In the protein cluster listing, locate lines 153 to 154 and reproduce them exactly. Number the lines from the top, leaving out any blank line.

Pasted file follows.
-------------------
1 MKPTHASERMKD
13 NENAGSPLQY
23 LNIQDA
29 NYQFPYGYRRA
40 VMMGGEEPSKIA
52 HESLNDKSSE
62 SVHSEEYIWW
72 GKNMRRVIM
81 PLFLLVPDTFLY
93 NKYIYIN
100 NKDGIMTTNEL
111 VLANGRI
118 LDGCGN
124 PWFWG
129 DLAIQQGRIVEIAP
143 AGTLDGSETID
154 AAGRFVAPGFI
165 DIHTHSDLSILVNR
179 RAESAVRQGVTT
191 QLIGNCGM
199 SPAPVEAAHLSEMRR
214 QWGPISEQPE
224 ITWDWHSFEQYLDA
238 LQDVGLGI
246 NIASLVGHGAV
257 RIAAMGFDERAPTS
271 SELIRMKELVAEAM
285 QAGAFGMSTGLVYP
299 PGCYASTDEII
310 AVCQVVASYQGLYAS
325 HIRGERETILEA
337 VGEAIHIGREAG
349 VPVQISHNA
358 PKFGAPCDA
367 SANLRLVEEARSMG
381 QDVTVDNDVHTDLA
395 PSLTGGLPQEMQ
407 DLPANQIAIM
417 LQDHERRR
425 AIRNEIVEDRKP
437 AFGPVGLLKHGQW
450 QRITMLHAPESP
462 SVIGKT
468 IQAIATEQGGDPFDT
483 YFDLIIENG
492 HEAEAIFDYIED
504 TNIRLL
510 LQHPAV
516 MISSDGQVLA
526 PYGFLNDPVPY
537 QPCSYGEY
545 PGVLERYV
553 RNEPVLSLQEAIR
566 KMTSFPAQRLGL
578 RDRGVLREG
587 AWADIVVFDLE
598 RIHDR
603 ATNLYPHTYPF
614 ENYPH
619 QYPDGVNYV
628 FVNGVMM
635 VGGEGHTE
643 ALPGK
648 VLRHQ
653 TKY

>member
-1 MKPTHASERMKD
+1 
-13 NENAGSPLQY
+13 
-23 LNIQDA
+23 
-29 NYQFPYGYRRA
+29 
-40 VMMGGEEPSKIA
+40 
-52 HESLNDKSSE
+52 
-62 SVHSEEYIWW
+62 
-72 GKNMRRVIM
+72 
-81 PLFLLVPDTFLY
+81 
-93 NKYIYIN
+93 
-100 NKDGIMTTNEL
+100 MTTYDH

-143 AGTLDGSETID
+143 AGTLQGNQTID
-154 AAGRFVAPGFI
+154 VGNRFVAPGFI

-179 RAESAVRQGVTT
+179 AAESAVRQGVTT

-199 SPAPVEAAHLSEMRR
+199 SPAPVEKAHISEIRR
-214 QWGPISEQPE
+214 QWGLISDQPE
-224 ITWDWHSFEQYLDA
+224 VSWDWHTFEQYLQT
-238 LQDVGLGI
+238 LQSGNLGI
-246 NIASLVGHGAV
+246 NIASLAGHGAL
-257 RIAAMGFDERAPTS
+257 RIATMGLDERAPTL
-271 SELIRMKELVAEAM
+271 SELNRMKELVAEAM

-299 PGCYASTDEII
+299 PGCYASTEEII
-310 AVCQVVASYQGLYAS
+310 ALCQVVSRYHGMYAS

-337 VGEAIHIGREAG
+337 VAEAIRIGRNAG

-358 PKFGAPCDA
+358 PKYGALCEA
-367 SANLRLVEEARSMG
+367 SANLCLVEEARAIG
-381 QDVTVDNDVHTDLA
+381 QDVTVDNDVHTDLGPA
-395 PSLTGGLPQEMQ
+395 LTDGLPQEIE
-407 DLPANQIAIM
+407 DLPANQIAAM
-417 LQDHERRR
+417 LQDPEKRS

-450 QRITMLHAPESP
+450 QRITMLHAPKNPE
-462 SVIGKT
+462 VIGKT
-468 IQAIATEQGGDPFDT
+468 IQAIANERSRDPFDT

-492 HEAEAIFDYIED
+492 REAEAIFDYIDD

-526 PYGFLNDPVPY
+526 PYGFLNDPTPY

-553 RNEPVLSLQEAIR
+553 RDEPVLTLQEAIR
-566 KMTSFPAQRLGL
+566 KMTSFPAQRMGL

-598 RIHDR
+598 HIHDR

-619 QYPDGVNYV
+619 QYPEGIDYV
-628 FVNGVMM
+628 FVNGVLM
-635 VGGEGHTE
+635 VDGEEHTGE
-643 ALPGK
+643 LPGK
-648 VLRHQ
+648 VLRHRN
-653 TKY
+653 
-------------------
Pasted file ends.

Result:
-653 TKY
+653 